How Canada Quietly Became the World's First Pot Super Power
Let's count the ways the Great White North is winning the green rush.
If you think about it, marijuana is the Canada of drugs: Voluminous and all encompassing like a massive terpene-rich summer cloudbank. A vast harbor of re-creational opportunities that trend toward chill and benign; open spaces, wondrous vistas, and easy reentry to whatever state it is you came from.
Safe and nonlethal, weed and Canada never give visitors jarring culture shock or a traveler’s hangover.
So maybe it’s poetic destiny that Canada is poised to become the first international superpower in the global cannabis trade. More likely, Canada’s primary advantage in world domination is that the United States federal government is dragging its feet on marijuana and ruining everything for American entrepreneurs.
A recent Financial Post analysis suggested that Canada’s marijuana producers are poised to capitalize upon the swell of weed normalization in the United States, and will forge ahead in ways that no U.S. weed company is free to do.
Sessions has a soft spot for weed as scapegoat, which is unsettling.
The Financial Post’s marijuana trade-war warning triggered a High Times policy piece that lamented and celebrated Canada as the new weed capital of the United States.
Preceding these stories, in June 2016, KINDLAND pointedly asked, “Will America Sit Idle as Canada Conquers the Weed World?”
The answer to that question, like it was six months ago, is apparently yes.
The incoming U.S. President has not said outright that he plans to reverse states’ rights legalization of adult-use marijuana. That uncertainty is the most positive thing you can say regarding the Trump Administration and America’s marijuana future.
Our new Attorney General, Republican junior Senator from Alabama Jeff Sessions, has voiced open nostalgia for the Just Say No years of the Reagan-era War on Drugs. Sessions has a soft spot for weed as scapegoat, which is unsettling. He will be commanding the Drug Enforcement Administration, among other highly funded, nationwide, militarized law-enforcement agencies.
Still, America’s second-tier position in the hierarchy of marijuana super powers can’t be blamed exclusively on Donald Trump. After all, Canada’s great marijuana strides were outpacing the United States way back when Hillary Clinton was still our presumptive next President.
Image via HuffPo
In Canada, military veterans are eligible to have weed prescribed by doctors. In the U.S., a V.A. medic suggesting pot to a patient is sitting adjacent to committing a federal infraction. Meanwhile, to the north, not only is marijuana recommended for a range of ailments common to military personnel, nationalized health insurance covers the costs of that marijuana.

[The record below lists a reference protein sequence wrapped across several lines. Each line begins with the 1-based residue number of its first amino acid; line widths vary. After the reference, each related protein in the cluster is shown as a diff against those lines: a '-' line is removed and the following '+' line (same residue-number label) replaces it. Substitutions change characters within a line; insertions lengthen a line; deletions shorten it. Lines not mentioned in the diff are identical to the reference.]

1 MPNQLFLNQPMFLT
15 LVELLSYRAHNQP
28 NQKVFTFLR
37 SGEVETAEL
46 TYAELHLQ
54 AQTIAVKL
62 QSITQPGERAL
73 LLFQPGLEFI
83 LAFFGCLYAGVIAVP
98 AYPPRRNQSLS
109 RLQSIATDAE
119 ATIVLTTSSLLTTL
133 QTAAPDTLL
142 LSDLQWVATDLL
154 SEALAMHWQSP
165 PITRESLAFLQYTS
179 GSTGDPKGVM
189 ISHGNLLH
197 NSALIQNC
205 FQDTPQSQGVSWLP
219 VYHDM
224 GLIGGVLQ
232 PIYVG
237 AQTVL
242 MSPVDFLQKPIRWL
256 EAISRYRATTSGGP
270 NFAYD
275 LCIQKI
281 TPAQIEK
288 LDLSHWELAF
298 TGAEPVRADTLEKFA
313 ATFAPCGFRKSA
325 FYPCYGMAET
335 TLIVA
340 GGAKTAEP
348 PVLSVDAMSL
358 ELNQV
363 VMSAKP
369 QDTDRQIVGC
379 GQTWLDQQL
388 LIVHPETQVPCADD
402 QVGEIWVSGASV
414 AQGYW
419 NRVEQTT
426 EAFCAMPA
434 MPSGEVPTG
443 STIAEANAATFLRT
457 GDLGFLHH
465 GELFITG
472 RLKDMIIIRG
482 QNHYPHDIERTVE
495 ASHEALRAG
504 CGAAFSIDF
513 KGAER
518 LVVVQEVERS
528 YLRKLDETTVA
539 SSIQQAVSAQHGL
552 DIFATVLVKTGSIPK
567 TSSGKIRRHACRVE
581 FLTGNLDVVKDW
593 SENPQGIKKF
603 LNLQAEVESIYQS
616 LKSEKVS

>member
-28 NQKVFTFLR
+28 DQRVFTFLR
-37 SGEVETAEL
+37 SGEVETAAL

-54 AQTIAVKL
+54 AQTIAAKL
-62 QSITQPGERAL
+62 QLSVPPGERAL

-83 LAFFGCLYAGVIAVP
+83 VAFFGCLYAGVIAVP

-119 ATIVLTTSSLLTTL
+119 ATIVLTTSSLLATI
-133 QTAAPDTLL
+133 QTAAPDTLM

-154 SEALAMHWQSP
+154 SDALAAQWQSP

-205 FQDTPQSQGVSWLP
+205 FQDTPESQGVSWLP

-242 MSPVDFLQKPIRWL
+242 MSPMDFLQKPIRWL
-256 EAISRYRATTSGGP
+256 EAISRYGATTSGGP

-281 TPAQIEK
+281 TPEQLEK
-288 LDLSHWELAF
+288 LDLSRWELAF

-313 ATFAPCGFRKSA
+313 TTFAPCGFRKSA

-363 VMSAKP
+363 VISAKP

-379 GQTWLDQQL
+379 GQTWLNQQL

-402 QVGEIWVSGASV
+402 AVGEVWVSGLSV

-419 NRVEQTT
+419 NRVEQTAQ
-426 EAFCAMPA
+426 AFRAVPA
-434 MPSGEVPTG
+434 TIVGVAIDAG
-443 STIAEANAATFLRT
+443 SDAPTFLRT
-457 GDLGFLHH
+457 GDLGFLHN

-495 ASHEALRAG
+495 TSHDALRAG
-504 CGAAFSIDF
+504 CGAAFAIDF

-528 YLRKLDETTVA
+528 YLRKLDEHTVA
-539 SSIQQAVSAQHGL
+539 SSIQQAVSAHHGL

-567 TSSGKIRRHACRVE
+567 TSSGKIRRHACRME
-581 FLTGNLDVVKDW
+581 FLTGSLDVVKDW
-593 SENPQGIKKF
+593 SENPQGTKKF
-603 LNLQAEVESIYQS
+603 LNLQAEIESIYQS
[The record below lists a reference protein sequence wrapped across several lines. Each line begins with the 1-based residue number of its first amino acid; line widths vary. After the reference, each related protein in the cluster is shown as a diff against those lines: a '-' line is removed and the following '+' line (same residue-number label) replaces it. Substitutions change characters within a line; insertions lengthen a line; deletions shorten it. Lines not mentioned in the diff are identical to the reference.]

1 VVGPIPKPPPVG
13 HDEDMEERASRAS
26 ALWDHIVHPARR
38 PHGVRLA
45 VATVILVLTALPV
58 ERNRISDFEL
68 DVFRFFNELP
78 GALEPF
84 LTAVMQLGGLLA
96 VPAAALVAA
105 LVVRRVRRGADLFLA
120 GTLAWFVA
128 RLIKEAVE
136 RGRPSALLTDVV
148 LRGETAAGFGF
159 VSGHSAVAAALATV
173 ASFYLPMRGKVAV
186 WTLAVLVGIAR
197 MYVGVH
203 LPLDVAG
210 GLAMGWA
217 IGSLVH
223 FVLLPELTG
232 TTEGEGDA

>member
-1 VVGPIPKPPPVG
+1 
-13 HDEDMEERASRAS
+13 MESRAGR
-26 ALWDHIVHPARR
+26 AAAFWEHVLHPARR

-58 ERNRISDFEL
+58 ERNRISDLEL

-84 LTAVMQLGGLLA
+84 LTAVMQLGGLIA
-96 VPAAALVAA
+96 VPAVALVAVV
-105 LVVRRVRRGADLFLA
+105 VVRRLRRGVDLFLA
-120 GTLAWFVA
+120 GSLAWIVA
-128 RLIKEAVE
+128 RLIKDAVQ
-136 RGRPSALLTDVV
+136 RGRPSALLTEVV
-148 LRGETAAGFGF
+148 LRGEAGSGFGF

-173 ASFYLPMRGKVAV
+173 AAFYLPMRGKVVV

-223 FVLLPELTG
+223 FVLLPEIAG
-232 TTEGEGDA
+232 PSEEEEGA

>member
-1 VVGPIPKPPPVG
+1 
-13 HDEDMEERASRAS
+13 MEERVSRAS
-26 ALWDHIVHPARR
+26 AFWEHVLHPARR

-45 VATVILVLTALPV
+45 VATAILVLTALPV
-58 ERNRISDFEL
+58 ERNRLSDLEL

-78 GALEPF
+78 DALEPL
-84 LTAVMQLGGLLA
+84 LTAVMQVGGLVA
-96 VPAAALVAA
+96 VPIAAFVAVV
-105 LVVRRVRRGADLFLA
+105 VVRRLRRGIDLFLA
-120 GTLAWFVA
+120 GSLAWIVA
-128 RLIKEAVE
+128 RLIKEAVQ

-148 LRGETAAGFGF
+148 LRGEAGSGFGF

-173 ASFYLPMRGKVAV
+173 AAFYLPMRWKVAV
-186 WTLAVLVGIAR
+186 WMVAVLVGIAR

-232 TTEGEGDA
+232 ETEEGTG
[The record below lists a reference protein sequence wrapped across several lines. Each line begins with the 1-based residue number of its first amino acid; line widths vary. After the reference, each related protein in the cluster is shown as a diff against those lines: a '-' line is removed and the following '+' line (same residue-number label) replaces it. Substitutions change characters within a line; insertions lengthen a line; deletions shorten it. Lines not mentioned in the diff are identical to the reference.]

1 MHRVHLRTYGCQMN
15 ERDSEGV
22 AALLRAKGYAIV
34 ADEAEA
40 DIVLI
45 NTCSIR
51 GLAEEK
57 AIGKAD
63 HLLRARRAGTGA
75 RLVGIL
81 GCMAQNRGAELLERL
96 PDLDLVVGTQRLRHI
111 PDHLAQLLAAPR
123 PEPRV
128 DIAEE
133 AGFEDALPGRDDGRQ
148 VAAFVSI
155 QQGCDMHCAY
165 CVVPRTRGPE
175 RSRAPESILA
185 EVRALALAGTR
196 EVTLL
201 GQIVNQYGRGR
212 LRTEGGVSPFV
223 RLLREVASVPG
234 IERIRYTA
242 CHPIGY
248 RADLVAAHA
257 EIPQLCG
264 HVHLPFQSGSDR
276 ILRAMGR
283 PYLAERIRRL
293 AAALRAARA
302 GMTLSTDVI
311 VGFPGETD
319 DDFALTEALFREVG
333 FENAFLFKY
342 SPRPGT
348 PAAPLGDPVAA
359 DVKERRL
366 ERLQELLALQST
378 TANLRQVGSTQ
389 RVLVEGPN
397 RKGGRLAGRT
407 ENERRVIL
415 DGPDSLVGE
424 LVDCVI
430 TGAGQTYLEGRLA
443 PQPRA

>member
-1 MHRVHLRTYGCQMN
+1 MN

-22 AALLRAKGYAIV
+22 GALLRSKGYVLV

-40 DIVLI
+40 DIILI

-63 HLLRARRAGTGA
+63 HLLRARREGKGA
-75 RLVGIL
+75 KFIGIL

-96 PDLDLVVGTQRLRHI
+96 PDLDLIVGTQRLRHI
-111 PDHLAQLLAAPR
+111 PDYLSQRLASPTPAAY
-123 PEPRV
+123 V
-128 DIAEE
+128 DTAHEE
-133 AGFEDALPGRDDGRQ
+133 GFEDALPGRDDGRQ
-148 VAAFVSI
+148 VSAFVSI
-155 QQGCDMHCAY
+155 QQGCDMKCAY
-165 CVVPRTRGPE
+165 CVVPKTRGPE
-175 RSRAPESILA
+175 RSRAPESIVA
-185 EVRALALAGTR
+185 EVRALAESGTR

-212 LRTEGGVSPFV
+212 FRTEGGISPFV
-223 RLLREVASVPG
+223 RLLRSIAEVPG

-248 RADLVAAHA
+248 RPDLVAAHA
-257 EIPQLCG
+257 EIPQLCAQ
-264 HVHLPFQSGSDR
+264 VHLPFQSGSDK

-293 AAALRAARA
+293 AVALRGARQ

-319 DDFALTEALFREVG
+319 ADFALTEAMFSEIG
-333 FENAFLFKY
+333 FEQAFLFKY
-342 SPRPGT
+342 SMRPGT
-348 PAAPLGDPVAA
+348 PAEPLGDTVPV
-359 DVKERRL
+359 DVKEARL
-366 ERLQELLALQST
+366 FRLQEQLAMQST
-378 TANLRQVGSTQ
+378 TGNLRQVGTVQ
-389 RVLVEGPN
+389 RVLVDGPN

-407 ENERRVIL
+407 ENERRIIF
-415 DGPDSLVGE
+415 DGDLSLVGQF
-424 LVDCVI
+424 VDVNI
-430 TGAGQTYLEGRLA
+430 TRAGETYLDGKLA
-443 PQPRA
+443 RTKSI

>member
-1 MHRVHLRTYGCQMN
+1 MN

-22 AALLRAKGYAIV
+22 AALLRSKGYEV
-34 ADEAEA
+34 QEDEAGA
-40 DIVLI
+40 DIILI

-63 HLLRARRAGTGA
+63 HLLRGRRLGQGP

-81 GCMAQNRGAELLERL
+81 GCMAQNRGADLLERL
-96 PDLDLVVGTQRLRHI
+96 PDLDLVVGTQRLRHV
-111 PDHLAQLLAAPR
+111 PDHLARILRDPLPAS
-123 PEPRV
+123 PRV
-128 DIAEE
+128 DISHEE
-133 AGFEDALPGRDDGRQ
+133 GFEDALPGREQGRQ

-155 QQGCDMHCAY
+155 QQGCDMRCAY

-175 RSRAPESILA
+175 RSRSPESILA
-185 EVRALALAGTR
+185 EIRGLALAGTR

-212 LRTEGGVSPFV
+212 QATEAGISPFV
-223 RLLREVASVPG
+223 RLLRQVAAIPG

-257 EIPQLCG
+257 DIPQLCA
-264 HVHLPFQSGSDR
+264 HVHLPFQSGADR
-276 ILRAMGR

In fact, Canada’s pot provisions for its vets have been so robust that regulators in Ottawa have been forced to cut back on the country’s generous weed benefits. Going forward, Canada’s health insurance will pay only for up to three grams per day of an old soldier’s weed medicine, or the equivalent in oils.
When it comes to filling those prescriptions, Canada’s largest pharmacy chain is on board for delivering quality medicine, responsibly packaged in consistent dosages. In fact, the country’s service industries seem to be widely supportive of cannabis care. For instance, Victoria, British Columbia, the capital city of that province, is home to the Great Canadian Canna Mall, a collection of shops and lounges catering to the area’s medical marijuana beneficiaries.
It’s unthinkable that a major U.S. marijuana producer would be cleared to finance university research into the mental-health benefits of marijuana.
The United States currently contains 65 million Americans who live in legal weed states—if you count in the four states that passed adult-use measures in the November elections. None of those residents have a cannabis mall in the neighborhood.
In Canada, marijuana businesses are part of the social fabric.
Recently, a team of Canadian and American researchers conducted clinical trials exploring cannabis protocols in treating depression, social anxiety, alcoholism, and PTSD. The research was conducted, of course, outside of the United States, at the University of British Columbia. Marijuana’s Schedule 1 status under the Drug Enforcement Administration places laming obstacles in the path of marijuana research in the United States.
Right now, today, it’s unthinkable that a major U.S. marijuana producer would be cleared to finance university research into the mental-health benefits of marijuana. That’s exactly what Canadian cannabis producer Tilray did with this recent Canadian study.
“I think we are entering a different world,” lead researcher Zach Walsh of the University of British Columbia told Time. “For now a lot of the research, at least in Canada, is funded by the producers.”
If Canadian scientists, with an assist from select U.S. researchers and Canadian pot producers, do manage to unlock pot’s curative powers, there is a sense that the healing effects will be affordable to patients on every budgetary tier. In other words, Canada’s heavenly flower is trending toward retailing at a dirt-cheap price point.
It’s only natural that the future for Canada’s domestic weed industry is globalization: Canadian producers are right now exporting expertise and product to three continents outside of North America.
More from the Financial Post: